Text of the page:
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Container freight rates crash on China slump

Rates to hire container space to import from China have fallen by 64% in less than three months

The cost of shipping a 40-foot container from China’s Shanghai port to India’s Jawaharlal Nehru Port is now around $300 compared with $850 three months ago. Photo: MintPremium
The cost of shipping a 40-foot container from China’s Shanghai port to India’s Jawaharlal Nehru Port is now around $300 compared with $850 three months ago. Photo: Mint

Mumbai: Export to China, get paid for the shipping.

Shipping lines and agencies that buy container space for resale are offering heavy discounts, and even paying their clients up to $25 per container, as they try keeping customers happy and prevent containers going empty, industry executives said.

The freight rate crash is a throwback to India’s airlines cutting fares as low as 1 to prevent seats flying empty. However, unlike airlines, shipping rates occasionally tip into so-called negative freight category where exporters sometimes get paid to fill the containers that would otherwise travel empty to China.

A sharp decline in trade has led to an overcapacity in the cargo shipping industry. Freight rates have fallen off a cliff as more signs emerge that China’s economy is slowing. Data released on Tuesday showed China’s factory output in August fell to the lowest in three years.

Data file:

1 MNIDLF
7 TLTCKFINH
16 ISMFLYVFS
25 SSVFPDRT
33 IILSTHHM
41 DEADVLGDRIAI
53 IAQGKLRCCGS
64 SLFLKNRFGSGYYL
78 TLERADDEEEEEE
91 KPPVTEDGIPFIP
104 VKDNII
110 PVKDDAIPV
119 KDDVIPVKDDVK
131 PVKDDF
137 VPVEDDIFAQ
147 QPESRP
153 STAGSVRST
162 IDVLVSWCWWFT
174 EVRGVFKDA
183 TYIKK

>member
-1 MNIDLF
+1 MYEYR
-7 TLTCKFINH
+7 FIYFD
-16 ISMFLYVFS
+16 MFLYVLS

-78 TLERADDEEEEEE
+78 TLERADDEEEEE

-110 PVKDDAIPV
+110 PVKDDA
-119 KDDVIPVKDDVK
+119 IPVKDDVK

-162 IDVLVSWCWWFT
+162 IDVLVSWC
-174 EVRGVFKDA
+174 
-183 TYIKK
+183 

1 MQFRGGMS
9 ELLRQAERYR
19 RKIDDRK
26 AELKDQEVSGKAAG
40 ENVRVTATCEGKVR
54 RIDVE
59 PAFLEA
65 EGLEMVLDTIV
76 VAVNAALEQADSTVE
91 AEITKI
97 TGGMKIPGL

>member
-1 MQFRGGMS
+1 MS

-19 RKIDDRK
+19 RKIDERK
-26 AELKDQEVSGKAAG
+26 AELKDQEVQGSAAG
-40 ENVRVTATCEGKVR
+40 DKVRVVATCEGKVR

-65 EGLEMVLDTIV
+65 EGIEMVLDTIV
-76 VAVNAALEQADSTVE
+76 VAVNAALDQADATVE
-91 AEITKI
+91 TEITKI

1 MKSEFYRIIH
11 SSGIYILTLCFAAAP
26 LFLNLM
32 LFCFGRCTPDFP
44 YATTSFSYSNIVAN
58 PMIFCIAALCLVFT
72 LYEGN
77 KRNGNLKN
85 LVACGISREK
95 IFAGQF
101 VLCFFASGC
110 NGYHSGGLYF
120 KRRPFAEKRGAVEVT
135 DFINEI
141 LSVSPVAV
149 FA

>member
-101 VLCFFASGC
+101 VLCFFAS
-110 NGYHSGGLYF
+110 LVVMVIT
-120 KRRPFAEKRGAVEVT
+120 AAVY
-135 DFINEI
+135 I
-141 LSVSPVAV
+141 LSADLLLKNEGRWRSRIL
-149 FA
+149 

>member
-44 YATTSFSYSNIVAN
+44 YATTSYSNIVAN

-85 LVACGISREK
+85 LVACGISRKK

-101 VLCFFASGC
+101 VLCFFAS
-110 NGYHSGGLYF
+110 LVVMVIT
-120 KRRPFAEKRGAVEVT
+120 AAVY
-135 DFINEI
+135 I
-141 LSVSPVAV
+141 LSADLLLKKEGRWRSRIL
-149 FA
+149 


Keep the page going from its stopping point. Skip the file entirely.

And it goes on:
Rates to hire container space to import from China have fallen by 64% in less than three months, officials from shipping lines and freight forwarding agents said. An exporter can ship a 40-foot container to China for as low as $5, two Mumbai-based freight forwarding agents said.

“The collapse in container freight rates is nothing short of a bloodbath. Days are here where shipping lines are carrying containerized cargo for negative freight," said C.R. Nambiar, an executive of a shipping agency based in Mumbai. “In other words, shipping lines are carrying containers to Singapore and China for paying the shipper money anywhere between $10 to $25."

Nambiar attributed the negative freight to the presence of a large number of non-vessel owning common carriers (NVOCC). These entities buy space in shipping lines and resell them to actual exporters. According to Nambiar, NVOCCs are only interested in rotating the containers within a trading area to reduce losses. “They keep moving their inventory at any cost and, in the process, damage the whole freighting discipline," he said.

An executive from NVOCC countered the argument. “Yes, there is heavy undercutting going on to tide over the crisis for now. But the market should not forget that death of NVOCCs will lead to a monopolistic condition dominated by shipping lines," the executive said, requesting anonymity. He was hinting that NVOCCs are checking the dominant position of shipping lines.

Another executive at an international shipping line confirmed shipping rates have crashed more than 60% in the past three months. He requested anonymity.

India’s merchandise exports contracted for the eighth month in a row in July, though at the slowest pace in seven months. Commerce ministry data on 14 August showed both exports and imports contracted 10.3% in July, leading to a trade deficit of $12.8 billion, an eight-month high.